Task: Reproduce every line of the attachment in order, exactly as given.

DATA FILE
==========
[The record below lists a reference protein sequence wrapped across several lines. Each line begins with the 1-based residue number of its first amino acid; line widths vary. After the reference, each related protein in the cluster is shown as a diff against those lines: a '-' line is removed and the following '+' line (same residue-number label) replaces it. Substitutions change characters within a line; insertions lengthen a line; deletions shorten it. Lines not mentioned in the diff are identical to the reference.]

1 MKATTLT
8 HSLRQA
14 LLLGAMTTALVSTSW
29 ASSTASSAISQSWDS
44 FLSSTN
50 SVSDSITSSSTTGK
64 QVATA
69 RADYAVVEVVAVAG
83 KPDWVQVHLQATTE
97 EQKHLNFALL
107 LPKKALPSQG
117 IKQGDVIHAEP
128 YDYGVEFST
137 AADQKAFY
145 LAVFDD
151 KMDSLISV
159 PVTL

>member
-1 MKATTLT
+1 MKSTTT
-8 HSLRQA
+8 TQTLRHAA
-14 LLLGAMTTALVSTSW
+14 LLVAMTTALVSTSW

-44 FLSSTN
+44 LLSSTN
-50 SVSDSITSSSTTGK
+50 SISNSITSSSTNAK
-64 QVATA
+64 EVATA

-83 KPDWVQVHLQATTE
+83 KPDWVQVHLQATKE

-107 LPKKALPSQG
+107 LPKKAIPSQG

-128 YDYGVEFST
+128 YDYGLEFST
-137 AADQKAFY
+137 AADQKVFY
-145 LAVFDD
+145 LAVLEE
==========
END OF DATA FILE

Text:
[The record below lists a reference protein sequence wrapped across several lines. Each line begins with the 1-based residue number of its first amino acid; line widths vary. After the reference, each related protein in the cluster is shown as a diff against those lines: a '-' line is removed and the following '+' line (same residue-number label) replaces it. Substitutions change characters within a line; insertions lengthen a line; deletions shorten it. Lines not mentioned in the diff are identical to the reference.]

1 MKATTLT
8 HSLRQA
14 LLLGAMTTALVSTSW
29 ASSTASSAISQSWDS
44 FLSSTN
50 SVSDSITSSSTTGK
64 QVATA
69 RADYAVVEVVAVAG
83 KPDWVQVHLQATTE
97 EQKHLNFALL
107 LPKKALPSQG
117 IKQGDVIHAEP
128 YDYGVEFST
137 AADQKAFY
145 LAVFDD
151 KMDSLISV
159 PVTL

>member
-1 MKATTLT
+1 MKSTTT
-8 HSLRQA
+8 TQTLRHAA
-14 LLLGAMTTALVSTSW
+14 LLVAMTTALVSTSW

-44 FLSSTN
+44 LLSSTN
-50 SVSDSITSSSTTGK
+50 SISNSITSSSTNAK
-64 QVATA
+64 EVATA

-83 KPDWVQVHLQATTE
+83 KPDWVQVHLQATKE

-107 LPKKALPSQG
+107 LPKKAIPSQG

-128 YDYGVEFST
+128 YDYGLEFST
-137 AADQKAFY
+137 AADQKVFY
-145 LAVFDD
+145 LAVLEE